Embodiment – the experience of being in our bodies - is something we are doing at all times. And like other aptitudes of the body such as breathing, sleeping or running, it is a skill that we can develop with practice.
For me, the practice of embodiment means exploring my experience of an idea, perception or emotion with my body. It means noticing what is going on in my body while I consciously “try on” the idea/emotion/perception. What sensations are present? How am I holding my arms? What is my posture? Is there energy in a particular part of my body? These questions can provide information on emotions and beliefs that I carry around in my body.
For example, I can talk about being nervous about starting a new job without actually experiencing the feeling of anxiety. If I make an effort to embody this sense of nervousness, I will notice sensations in my body (fluttering in my stomach or hands clenched, for example) and I can further explore what anxiety or discomfort might be underneath the nervousness of a new job (such as fear of failure or a belief that change is hard).
So, where to start? Like many things for me, the practice of embodiment starts with the breath. It starts with noticing my breathing, the rhythmic in and out that requires no conscious effort. Focusing on the breath helps me to slow down my mind and begin to notice the sensations of my body. I begin to imagine the breath working its way through my entire body. I watch the breath continue systematically through my torso, my limbs, my feet, my head. It’s as if I am waking up my entire body with my breath. As I ease into the present moment, I become aware of how I am holding myself; I might notice tension that I’m holding in my shoulders or a sensation of tingling in my hands or feet.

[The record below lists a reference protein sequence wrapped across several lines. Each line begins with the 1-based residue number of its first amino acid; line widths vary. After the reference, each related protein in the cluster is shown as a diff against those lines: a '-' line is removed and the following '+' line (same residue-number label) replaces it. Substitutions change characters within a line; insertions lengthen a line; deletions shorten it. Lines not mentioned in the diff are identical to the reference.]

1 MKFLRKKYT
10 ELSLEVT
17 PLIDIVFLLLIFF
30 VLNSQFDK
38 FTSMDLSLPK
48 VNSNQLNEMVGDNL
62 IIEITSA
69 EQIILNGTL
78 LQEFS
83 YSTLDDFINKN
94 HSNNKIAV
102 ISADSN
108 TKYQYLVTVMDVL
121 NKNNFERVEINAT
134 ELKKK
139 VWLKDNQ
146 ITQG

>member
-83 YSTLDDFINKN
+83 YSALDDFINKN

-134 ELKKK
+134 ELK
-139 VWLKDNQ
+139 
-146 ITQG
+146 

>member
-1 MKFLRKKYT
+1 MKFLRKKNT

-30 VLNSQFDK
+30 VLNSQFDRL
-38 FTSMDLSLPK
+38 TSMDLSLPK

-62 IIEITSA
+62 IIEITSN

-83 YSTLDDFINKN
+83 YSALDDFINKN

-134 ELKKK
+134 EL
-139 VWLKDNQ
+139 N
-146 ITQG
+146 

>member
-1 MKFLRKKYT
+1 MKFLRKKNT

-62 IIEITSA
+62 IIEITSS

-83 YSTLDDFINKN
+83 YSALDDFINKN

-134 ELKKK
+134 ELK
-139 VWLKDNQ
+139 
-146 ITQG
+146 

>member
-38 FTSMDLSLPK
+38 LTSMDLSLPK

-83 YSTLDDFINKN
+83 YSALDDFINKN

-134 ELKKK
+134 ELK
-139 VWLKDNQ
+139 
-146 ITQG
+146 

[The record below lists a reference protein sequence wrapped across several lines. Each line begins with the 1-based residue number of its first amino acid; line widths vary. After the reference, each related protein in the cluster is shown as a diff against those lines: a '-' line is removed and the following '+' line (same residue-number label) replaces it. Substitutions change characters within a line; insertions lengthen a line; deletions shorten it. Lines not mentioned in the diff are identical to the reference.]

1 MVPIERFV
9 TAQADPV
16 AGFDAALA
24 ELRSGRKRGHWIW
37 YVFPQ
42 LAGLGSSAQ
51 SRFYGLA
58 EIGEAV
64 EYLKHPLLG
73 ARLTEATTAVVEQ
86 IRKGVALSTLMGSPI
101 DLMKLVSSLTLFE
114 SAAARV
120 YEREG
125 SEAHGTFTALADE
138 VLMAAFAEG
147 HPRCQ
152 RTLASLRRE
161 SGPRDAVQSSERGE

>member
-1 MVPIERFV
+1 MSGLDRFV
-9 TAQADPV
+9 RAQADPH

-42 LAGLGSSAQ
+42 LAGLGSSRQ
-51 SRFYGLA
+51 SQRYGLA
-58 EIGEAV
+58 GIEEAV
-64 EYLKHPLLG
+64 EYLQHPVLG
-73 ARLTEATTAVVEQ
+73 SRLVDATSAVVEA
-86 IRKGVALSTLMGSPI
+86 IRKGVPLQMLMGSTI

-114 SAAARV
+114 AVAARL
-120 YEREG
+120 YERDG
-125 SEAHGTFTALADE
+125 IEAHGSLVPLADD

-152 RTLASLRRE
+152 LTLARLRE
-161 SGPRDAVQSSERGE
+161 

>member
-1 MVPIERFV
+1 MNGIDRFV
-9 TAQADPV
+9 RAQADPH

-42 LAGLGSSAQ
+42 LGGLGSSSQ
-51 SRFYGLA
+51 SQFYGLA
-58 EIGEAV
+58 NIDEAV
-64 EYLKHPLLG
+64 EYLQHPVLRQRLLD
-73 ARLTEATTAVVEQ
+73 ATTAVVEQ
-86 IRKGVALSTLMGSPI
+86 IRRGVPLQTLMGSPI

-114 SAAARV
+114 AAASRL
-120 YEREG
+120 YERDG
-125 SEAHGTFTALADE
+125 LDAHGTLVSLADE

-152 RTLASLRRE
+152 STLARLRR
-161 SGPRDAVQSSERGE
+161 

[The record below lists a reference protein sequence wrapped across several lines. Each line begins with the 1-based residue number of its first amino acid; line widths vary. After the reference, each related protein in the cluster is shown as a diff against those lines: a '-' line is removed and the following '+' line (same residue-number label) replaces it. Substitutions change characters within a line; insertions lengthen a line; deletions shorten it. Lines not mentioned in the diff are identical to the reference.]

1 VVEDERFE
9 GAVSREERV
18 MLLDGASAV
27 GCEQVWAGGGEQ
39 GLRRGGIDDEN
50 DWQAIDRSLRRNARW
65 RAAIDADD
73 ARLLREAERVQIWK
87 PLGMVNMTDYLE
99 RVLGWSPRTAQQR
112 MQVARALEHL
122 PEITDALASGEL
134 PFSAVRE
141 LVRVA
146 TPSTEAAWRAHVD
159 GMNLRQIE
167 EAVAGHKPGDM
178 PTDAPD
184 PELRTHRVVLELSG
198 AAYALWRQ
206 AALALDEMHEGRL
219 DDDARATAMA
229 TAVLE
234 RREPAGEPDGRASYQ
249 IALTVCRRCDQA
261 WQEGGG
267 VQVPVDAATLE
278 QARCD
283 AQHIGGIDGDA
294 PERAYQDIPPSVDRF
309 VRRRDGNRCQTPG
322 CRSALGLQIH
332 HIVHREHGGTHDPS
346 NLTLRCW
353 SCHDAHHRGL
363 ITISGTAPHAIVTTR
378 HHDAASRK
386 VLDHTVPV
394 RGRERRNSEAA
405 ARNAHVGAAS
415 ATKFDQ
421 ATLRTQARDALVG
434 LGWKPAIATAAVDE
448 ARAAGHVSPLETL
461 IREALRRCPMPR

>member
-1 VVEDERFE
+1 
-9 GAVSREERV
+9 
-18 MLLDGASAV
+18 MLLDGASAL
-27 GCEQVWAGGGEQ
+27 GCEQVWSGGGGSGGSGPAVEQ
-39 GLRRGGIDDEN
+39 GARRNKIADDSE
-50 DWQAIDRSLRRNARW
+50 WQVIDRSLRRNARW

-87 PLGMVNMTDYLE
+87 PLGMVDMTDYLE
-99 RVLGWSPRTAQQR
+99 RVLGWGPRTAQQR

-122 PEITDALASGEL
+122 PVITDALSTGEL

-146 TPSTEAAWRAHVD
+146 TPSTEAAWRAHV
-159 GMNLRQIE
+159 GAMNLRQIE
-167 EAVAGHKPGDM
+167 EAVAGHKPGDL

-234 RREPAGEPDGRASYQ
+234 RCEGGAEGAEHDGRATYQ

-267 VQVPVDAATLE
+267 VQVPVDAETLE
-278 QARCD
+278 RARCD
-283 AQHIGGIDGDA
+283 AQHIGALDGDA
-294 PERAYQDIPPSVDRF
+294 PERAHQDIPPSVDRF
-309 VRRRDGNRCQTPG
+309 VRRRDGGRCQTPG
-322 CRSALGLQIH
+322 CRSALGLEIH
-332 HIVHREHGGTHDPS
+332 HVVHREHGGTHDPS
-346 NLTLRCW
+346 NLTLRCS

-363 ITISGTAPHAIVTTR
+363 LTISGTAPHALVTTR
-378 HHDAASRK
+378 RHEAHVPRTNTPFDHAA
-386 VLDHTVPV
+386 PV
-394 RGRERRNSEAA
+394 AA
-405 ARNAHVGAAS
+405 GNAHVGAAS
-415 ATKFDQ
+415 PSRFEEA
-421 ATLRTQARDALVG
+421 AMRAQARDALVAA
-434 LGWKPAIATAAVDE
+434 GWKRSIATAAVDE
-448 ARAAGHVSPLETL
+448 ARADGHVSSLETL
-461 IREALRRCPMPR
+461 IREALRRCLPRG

Of course, the mind doesn’t easily cooperate and quiet down, so when I find myself drifting off with the flotsam of thought, I simply remind myself to come back to my breath. With embodiment practice, I’m not trying to shut off my mind completely, just asking it to take the passenger’s seat for a change.
I might be surprised by what I find with this kind of internal exploration, or I might feel relief at being able to put words to it. It might feel like something I knew was there all along or it might feel like more than I can manage. Regardless of my reaction to it, the goal with embodiment is simply to notice, to be with and experience whatever it is I am feeling, sensing, and perceiving in that moment. I do not need to change anything or fix anything. It is simply an exercise of awareness.
Building those awareness muscles allows me to consciously explore what’s going on for me. It offers information about my state of being, about the beliefs and assumptions that are impacting my behavior and my relationships. I do believe that we hold onto assumptions and beliefs in our bodies. And even when our minds have recognized that a belief is holding us back, and we want to let go of i; our bodies may not have come to that same conclusion yet. And this brings us back to the original query: how do I get from that place of head-knowing to that place of heart-knowing?
I am confident that just as our bodies can absorb limiting beliefs and assumptions, they can also unlearn them. We are not here on this earth to live limited lives. I feel passionately about this. What I want more than anything is for each of us to live an abundant and purposeful life - filled with love, compassion and courage - being exactly who we are meant to be.
And so the journey continues on the embodiment train. The destination remains unclear, so I'm going to st what I know. I'm going to start with my breath.